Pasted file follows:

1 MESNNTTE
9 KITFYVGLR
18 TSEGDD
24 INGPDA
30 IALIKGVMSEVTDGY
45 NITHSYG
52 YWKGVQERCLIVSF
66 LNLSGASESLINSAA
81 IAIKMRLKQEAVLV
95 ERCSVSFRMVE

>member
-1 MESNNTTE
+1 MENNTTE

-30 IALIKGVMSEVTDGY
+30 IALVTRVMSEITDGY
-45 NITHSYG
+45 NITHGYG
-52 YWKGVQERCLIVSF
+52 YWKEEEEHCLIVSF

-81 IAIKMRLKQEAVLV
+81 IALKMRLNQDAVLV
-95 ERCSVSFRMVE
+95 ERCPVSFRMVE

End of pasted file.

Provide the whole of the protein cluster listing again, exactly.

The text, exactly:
1 MESNNTTE
9 KITFYVGLR
18 TSEGDD
24 INGPDA
30 IALIKGVMSEVTDGY
45 NITHSYG
52 YWKGVQERCLIVSF
66 LNLSGASESLINSAA
81 IAIKMRLKQEAVLV
95 ERCSVSFRMVE

>member
-1 MESNNTTE
+1 MENNTTE

-30 IALIKGVMSEVTDGY
+30 IALVTRVMSEITDGY
-45 NITHSYG
+45 NITHGYG
-52 YWKGVQERCLIVSF
+52 YWKEEEEHCLIVSF

-81 IAIKMRLKQEAVLV
+81 IALKMRLNQDAVLV
-95 ERCSVSFRMVE
+95 ERCPVSFRMVE